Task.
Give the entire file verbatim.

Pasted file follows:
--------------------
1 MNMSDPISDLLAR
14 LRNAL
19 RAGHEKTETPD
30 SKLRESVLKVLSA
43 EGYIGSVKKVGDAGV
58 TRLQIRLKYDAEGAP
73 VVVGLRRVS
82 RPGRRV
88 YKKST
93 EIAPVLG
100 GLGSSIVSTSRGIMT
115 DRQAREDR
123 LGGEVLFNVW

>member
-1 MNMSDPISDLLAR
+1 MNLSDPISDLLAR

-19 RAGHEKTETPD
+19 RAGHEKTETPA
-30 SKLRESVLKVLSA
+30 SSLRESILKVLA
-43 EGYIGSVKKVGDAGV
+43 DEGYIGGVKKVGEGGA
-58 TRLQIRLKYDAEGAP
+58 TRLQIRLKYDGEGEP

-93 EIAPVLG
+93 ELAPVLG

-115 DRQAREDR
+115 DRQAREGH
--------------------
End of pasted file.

1 MNMSDPISDLLAR
14 LRNAL
19 RAGHEKTETPD
30 SKLRESVLKVLSA
43 EGYIGSVKKVGDAGV
58 TRLQIRLKYDAEGAP
73 VVVGLRRVS
82 RPGRRV
88 YKKST
93 EIAPVLG
100 GLGSSIVSTSRGIMT
115 DRQAREDR
123 LGGEVLFNVW

>member
-1 MNMSDPISDLLAR
+1 MNLSDPISDLLAR

-19 RAGHEKTETPD
+19 RAGHEKTETPA
-30 SKLRESVLKVLSA
+30 SSLRESILKVLA
-43 EGYIGSVKKVGDAGV
+43 DEGYIGGVKKVGEGGA
-58 TRLQIRLKYDAEGAP
+58 TRLQIRLKYDGEGEP

-93 EIAPVLG
+93 ELAPVLG

-115 DRQAREDR
+115 DRQAREGH